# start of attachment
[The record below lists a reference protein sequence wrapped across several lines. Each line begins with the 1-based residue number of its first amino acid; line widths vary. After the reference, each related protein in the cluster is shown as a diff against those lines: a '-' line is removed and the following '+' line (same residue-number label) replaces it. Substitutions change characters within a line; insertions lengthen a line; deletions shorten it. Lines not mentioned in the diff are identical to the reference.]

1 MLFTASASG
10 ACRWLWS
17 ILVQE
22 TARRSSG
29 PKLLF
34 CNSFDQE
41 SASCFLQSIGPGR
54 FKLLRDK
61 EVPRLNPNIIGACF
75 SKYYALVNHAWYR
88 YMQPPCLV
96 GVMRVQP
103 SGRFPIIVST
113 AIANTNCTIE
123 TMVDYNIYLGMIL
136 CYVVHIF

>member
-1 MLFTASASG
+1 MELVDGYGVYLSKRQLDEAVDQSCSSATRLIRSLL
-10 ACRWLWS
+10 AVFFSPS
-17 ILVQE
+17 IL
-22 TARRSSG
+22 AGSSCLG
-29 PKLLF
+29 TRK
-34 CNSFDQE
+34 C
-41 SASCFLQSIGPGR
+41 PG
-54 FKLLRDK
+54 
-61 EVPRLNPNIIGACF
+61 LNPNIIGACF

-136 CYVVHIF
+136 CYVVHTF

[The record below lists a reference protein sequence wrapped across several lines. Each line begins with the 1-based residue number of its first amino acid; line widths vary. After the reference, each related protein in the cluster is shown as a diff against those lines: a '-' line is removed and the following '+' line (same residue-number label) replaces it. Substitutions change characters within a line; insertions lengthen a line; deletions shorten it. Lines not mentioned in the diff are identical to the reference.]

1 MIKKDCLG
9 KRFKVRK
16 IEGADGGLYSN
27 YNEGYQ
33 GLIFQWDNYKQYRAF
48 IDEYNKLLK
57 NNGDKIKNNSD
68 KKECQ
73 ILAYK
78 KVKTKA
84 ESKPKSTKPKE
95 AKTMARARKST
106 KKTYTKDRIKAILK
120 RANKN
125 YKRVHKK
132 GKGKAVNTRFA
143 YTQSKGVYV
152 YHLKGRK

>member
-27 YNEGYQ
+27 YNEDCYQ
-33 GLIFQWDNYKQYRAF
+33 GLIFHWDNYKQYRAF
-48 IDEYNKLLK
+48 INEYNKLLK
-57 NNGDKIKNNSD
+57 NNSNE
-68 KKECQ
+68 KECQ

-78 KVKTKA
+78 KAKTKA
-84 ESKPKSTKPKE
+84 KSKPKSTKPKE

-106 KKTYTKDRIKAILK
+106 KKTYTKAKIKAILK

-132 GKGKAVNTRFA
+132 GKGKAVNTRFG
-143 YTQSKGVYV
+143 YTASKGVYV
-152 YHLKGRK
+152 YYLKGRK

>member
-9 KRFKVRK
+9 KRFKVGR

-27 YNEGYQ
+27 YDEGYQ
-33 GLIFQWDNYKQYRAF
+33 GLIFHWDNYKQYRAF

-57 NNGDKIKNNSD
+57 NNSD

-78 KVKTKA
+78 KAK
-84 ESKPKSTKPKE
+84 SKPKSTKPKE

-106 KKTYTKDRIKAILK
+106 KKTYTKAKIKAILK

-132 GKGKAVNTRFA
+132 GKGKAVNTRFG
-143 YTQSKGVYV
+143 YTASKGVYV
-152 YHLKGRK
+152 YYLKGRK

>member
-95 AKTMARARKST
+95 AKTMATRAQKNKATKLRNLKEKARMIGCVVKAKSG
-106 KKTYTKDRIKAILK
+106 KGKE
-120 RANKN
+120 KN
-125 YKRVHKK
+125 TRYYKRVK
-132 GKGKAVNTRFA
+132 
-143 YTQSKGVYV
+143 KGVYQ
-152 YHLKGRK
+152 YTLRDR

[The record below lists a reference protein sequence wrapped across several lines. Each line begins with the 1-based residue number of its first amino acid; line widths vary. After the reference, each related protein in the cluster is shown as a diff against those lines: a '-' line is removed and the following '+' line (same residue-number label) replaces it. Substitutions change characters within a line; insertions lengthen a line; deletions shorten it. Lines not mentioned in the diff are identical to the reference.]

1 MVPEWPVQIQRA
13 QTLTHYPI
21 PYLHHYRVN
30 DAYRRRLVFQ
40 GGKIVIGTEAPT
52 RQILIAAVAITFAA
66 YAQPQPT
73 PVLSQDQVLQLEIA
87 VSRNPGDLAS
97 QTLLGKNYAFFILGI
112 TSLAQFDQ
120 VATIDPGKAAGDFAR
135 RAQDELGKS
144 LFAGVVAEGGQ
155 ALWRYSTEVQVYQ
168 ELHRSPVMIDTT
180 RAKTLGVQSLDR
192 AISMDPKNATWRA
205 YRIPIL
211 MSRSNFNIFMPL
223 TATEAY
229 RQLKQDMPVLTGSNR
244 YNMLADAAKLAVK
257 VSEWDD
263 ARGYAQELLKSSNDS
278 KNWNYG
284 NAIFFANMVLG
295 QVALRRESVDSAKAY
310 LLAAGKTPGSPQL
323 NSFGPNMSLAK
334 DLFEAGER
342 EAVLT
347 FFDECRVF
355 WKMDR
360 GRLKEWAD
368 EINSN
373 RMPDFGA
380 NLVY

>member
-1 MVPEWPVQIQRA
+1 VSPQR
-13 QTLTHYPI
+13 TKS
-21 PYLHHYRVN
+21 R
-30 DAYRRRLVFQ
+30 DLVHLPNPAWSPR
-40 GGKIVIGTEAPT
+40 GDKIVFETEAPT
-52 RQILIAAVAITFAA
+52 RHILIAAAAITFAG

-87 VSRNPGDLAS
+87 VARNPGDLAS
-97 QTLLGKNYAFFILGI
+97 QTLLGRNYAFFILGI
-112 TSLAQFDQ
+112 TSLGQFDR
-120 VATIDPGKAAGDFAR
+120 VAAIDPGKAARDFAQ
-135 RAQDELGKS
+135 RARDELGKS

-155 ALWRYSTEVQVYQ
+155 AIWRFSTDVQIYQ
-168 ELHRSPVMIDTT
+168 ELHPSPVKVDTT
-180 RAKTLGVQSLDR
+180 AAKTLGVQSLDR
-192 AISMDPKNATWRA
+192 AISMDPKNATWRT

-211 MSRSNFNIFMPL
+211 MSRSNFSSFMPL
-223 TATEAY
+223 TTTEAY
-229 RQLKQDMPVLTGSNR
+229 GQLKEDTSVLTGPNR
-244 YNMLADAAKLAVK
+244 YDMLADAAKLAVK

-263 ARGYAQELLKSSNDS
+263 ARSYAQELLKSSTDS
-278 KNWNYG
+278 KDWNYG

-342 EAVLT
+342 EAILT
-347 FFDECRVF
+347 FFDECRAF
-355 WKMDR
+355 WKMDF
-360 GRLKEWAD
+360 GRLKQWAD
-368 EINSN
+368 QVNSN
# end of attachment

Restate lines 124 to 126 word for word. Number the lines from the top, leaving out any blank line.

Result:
66 YAQPQPT
73 PVLSQDQVLQLEIA
87 VSRNPGDLAS